2019 preview – The #Nats bullpen

Photo by Marlene Koenig for Talknats

Narratives are always ongoing in sports, and in time an opinion can become gospel. Take for example the tale that general manager Mike Rizzo is really bad at constructing bullpens. That’s pretty much as solid as the US Constitution – I’ve fallen for that one myself. The truth is as usual it is somewhere in the middle. Let’s examine this a little. Everyone agrees that Rizzo never converts failed starters to the pen, hello Craig Stammen. Rizzo doesn’t find gems on other teams, well then I guess Sean Burnett, Blake Treinen and Felipe Rivero never happened — oh, there’s also one Mr. Tyler Clippard. Rizzo also drafted Drew Storen who for all his faults was a capable closer for several years.

Rizzo isn’t perfect as evidenced by several expensive panic moves which includes Rafael Soriano, Jonathan Paplebon, Mark Melancon, Sean Doolittle. All of these moves have been discussed ad nauseum but suffice it to say they were all costly in money and/or prospects. Building a strong bullpen is really complicated to build, and to add one more point to Rizzo’s resumé; he loves flame throwers with poor command. We have yet to fix one when you look at the team history that began with the legend of Henry Rodriguez. Command is very elusive and most pitchers who don’t have it — never get it. Pitchers with stuff like Jimmy Cordero who have command are named Max Scherzer.

2018’s bullpen was not good from the get-go. Between Brandon Kintzler returning to expected levels, Ryan Madson and Sammy Solis being horribly misused and the departure of the ever solid Matt Albers the beginning of this year looked a lot like the beginning of last year with the exception of the excellent Sean Doolittle. Yet sometimes mid-year with the surprise revelation of Justin Miller and the acquisition of Kelvin Herrera (plus the return to form of Shawn Kelley) suddenly the ‘pen looked as steady as it had for several seasons. That didn’t last very long. Due to the collapse of the starting rotation in June and the injuries to Herrera, Doolittle and Madson, the team fell badly and for many convoluted reasons Mike Rizzo took a sledgehammer to the bullpen and jettisoned Kintzler and Kelley and the return of the “blown save” was in full form.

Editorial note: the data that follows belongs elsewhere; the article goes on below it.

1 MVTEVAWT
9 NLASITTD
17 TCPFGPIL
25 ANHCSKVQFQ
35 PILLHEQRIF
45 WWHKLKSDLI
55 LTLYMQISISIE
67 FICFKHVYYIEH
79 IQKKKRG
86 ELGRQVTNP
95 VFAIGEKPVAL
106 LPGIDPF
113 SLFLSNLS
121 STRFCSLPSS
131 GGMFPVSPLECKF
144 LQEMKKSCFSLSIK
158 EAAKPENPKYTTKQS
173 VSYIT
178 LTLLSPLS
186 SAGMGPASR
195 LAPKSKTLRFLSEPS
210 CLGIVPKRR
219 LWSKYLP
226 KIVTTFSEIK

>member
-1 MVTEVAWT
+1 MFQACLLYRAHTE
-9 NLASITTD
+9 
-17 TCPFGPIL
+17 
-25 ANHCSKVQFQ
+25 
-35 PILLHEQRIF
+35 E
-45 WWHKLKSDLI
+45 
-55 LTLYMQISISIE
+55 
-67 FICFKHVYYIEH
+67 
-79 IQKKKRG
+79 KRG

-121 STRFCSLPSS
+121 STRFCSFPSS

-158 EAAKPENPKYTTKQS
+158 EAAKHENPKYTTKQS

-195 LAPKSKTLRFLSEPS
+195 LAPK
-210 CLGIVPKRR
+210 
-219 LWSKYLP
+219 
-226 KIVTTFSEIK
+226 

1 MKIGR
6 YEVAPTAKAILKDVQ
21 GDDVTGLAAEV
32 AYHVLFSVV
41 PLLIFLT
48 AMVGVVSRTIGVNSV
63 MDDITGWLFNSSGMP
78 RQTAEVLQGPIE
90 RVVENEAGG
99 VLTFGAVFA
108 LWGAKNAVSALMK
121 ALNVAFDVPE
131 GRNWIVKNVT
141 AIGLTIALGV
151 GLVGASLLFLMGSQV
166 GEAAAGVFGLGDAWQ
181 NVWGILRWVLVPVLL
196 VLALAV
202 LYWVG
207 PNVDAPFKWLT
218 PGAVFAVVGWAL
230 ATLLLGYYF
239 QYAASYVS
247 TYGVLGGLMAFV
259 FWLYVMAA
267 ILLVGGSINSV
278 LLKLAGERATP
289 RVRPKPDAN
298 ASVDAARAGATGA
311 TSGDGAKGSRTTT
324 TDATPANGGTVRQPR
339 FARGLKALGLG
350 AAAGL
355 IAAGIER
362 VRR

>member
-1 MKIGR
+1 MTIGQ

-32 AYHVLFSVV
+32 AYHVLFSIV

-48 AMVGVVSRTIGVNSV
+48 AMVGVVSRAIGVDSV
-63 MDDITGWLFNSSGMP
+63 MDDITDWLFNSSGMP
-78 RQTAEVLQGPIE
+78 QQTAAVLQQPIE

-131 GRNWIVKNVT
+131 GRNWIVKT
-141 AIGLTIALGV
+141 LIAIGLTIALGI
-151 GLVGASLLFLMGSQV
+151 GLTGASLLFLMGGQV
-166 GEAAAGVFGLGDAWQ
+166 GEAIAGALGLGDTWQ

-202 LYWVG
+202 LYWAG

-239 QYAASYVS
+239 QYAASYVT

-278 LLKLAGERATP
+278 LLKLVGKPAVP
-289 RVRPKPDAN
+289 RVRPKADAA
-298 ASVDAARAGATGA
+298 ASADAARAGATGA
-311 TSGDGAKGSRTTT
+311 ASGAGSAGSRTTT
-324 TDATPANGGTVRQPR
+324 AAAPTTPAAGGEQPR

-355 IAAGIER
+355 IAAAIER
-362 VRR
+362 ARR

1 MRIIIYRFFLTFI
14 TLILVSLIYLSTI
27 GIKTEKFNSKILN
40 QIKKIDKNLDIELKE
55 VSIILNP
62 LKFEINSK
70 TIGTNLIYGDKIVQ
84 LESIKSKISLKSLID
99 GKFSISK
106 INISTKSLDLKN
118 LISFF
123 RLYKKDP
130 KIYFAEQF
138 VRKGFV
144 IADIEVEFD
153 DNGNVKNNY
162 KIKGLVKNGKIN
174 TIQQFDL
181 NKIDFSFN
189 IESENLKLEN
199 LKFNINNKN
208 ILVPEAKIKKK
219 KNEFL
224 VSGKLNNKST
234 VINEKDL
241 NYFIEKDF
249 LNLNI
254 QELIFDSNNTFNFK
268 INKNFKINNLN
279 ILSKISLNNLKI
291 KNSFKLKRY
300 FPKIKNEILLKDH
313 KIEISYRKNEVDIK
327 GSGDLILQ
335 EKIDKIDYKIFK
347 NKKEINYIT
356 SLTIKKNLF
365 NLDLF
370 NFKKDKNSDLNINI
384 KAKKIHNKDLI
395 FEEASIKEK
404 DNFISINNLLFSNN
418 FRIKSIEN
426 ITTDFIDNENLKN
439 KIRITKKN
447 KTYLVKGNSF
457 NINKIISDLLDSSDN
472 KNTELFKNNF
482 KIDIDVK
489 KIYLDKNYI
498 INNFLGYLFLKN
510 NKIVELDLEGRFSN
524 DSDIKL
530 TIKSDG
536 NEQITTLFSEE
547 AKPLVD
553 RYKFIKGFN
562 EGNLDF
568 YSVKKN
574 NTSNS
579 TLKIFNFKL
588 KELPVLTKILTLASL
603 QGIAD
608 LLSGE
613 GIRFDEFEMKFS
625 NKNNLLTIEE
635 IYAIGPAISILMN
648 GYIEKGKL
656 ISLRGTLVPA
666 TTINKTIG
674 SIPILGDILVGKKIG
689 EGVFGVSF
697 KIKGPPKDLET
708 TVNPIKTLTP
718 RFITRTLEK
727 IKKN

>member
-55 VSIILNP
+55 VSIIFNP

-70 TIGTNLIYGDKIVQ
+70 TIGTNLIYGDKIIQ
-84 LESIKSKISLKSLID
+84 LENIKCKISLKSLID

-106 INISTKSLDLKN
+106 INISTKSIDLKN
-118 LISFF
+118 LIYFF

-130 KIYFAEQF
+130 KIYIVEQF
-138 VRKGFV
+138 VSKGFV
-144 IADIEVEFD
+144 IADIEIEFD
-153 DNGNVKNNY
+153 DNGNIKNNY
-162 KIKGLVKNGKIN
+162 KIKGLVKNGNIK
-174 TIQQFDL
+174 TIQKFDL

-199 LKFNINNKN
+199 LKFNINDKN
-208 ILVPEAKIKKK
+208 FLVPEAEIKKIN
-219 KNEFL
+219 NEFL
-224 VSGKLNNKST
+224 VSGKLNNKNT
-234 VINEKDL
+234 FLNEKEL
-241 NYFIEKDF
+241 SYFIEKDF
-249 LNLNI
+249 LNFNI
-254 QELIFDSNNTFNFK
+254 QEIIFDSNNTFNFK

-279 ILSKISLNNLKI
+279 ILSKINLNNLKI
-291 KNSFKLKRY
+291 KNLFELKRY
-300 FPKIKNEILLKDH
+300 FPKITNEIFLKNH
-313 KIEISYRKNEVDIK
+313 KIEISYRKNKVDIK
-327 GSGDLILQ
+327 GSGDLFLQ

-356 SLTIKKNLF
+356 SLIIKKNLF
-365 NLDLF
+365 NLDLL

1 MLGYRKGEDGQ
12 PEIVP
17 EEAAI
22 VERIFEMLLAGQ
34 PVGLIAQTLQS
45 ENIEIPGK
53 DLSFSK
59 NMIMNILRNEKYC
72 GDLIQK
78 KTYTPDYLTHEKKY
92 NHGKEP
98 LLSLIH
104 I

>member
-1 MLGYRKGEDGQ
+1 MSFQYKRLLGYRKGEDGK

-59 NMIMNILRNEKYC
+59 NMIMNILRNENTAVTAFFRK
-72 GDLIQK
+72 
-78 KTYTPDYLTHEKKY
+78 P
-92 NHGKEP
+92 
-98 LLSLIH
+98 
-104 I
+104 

Something interesting happened in the past 2 weeks. The hodge podge collection of rookies and veterans started getting hitters out and dismissing high lev situations regularly. Koda Glover is coming back strong, Miller has been ok, Wander Suero has been good, Matt Grace has been good, Greg Holland has been terrific, and Tim Collins and Cordero have had their moments, and Sean Doolittle has returned from the disabled list.

So, what about 2019?

Looking forward to next season, I think we all have to understand that the team needs to have several low cost, home grown relievers on the roster in order to get under the salary cap while giving Rizzo trade-deadline spending flexibility. It’s not great budget management to allocate huge amounts on middle relievers, and to that end, I think we can pencil Glover, Grace, Suero and possibly Miller into next year’s team to go along with Sean Doolittle. That’s 5 slots (and I think Suero, Grace and Miller have all shown they pitch multiple innings if needed). This leaves 2 slots in my estimation, you need to replace Ryan Madson with a solid set-up guy and you’d like to have a really good LOOGY. Is Holland the set-up guy? How do you know what you will get from him next year? The Holland of K.C. and the 1st half of last year with Colorado? Or the Holland of the 2nd half last year and the Holland of the St.Louis Cardinals? I think he’s worth a gamble but not at full retail prices. I’d do a $5 mil deal with him if possible.

Finally, what about Austen Williams and Kyle McGowin? The early returns haven’t been great but it hasn’t really been a fair try out. I’d say long shots for now. How about Jefry Rodriguez as the long-man? He also (like Jimmy Cordero) has great stuff and there are days when his command is good but still a work in progress. For those who think his game plays in the pen I say this that without command it doesn’t work in the rotation or in the pen and with command the better utilization is in the rotation.

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